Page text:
The other day I received a digital copy of the World e-Parliament Report for
2012 – a massive 290-page document dealing with the current situation in
parliaments around the world with regards to the prevalence of information and
communications technologies (ICT) in parliaments.
The report, prepared by
the Global Center for ICT in Parliament, in cooperation with the Inter
Parliamentary Union (both of which the Knesset is an active participant), is
based on the answers to a detailed questionnaire by close to 160 parliaments
around the world, many of them parliaments from states that cannot be considered
democratic by any standard, but nevertheless participate in the various
international parliamentary forums, and quite a few of which (including those of
the Arab states) receive assistance and advice from the UN Development Program
on parliamentary issues and democracy.
ICT in parliaments relate to three
main issues: ICT as a tool used by MPs to perform their parliamentary work; ICT
as a means used by parliaments to manage their parliamentary activities in the
plenum and committees, their administrative activities, and the management of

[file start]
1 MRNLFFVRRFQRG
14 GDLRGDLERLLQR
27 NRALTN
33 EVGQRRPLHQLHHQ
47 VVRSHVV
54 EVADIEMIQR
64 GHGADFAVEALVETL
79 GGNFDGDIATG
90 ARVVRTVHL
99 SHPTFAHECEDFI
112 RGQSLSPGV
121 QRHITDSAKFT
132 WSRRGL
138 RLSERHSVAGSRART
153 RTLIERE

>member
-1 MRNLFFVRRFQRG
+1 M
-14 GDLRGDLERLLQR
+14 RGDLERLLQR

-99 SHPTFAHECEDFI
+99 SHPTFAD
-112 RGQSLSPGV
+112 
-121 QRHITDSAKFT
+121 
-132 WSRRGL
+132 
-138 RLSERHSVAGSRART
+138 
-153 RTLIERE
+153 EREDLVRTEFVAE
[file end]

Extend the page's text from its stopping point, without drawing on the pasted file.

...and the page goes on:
the vast quantity of documents they produce; and ICT as a venue of contact
between parliament and members of parliament on the one hand, and the general
public, on the other.
AS EXPECTED, the report found enormous gaps between
developed and developing countries, though apparently shortage of funds has
slowed down the ICT revolution, even in the most advanced states.
the report does not offer information on individual states, the answers of each
state that filled the questionnaire are available from the staff of the Global
Center for ICT in Parliament. Thus, for example in response to a query about
“the paperless plenum” several years ago, the Knesset was informed that South
Korea was most advanced in this sphere.
In general, the Knesset belongs
to the top 10 percent of parliaments in terms of the sophisticated use of
Regarding the availability of information through the effective use
of ICT, we have our strengths and our weaknesses, which are less a function of
capabilities than of policies and budgets.
In terms of information, the
Knesset is, to the best of my knowledge, the only parliament that does not only
posit on its website the full minutes of its plenary debates within less than an
hour after a speech is delivered, but also the full verbatim minutes of
non-confidential committee meetings.
One of the weaknesses is that the
Knesset is yet to complete a platform for presenting all stages of the
legislative process, and most problematic of all, Israel’s complete book of laws
and regulations for free public use.
While the Knesset website offers all
the legislation passed in the last 13 years, if one wishes to download the most
up-to-date version of a law one needs to enter one of the commercially run law
websites. The Knesset is currently trying to overcome the obstacles towards